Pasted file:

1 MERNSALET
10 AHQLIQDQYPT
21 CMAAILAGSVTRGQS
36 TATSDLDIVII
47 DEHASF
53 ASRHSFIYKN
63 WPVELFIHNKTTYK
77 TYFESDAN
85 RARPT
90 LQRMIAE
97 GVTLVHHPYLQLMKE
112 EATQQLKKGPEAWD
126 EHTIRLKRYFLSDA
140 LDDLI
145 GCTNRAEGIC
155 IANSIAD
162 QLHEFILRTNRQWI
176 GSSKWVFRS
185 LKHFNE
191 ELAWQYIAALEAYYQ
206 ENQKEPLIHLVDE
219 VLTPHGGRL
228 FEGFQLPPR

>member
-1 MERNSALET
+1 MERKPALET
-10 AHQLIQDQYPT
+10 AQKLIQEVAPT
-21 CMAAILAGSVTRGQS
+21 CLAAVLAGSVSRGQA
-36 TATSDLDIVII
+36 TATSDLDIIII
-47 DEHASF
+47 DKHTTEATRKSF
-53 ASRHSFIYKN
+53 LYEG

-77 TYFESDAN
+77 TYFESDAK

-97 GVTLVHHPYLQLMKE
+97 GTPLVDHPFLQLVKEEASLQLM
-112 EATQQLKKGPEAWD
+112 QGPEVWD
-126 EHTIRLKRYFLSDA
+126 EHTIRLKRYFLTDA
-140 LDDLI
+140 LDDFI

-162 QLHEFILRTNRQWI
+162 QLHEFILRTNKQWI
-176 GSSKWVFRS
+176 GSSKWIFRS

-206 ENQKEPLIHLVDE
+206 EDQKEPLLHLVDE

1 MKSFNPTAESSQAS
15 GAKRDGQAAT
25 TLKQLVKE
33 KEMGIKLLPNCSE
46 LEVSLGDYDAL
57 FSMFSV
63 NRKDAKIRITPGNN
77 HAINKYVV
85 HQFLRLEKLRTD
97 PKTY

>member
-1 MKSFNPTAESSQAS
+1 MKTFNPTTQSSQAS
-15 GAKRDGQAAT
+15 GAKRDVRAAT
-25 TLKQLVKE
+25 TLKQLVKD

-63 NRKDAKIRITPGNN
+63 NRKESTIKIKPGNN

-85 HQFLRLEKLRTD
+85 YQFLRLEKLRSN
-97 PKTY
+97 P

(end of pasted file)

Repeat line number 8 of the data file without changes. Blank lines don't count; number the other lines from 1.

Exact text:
77 TYFESDAN